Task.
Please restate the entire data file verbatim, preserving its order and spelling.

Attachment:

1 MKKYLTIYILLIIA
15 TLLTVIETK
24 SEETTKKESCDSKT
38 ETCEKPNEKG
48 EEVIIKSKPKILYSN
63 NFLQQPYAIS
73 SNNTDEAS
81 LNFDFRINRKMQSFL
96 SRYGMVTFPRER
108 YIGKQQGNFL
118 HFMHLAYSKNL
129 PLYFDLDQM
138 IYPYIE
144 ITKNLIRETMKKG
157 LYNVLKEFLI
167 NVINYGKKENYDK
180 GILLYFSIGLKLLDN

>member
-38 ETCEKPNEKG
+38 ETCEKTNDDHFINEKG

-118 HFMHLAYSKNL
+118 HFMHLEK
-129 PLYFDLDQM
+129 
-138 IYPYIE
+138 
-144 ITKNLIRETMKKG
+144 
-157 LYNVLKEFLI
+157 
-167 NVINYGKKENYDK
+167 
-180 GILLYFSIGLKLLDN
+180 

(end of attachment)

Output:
1 MKKYLTIYILLIIA
15 TLLTVIETK
24 SEETTKKESCDSKT
38 ETCEKPNEKG
48 EEVIIKSKPKILYSN
63 NFLQQPYAIS
73 SNNTDEAS
81 LNFDFRINRKMQSFL
96 SRYGMVTFPRER
108 YIGKQQGNFL
118 HFMHLAYSKNL
129 PLYFDLDQM
138 IYPYIE
144 ITKNLIRETMKKG
157 LYNVLKEFLI
167 NVINYGKKENYDK
180 GILLYFSIGLKLLDN

>member
-38 ETCEKPNEKG
+38 ETCEKTNDDHFINEKG

-118 HFMHLAYSKNL
+118 HFMHLEK
-129 PLYFDLDQM
+129 
-138 IYPYIE
+138 
-144 ITKNLIRETMKKG
+144 
-157 LYNVLKEFLI
+157 
-167 NVINYGKKENYDK
+167 
-180 GILLYFSIGLKLLDN
+180 